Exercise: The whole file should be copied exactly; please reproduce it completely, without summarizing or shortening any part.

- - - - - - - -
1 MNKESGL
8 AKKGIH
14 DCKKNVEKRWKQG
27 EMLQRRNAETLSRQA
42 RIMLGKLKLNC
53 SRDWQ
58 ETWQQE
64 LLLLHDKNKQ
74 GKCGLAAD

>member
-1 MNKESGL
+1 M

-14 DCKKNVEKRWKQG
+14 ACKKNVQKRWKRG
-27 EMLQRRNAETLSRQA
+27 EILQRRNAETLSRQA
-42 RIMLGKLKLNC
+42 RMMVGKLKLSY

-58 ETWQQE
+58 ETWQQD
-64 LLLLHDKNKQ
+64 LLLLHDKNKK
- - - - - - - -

1 MNKESGL
8 AKKGIH
14 DCKKNVEKRWKQG
27 EMLQRRNAETLSRQA
42 RIMLGKLKLNC
53 SRDWQ
58 ETWQQE
64 LLLLHDKNKQ
74 GKCGLAAD

>member
-1 MNKESGL
+1 M

-14 DCKKNVEKRWKQG
+14 ACKKNVQKRWKRG
-27 EMLQRRNAETLSRQA
+27 EILQRRNAETLSRQA
-42 RIMLGKLKLNC
+42 RMMVGKLKLSY

-58 ETWQQE
+58 ETWQQD
-64 LLLLHDKNKQ
+64 LLLLHDKNKK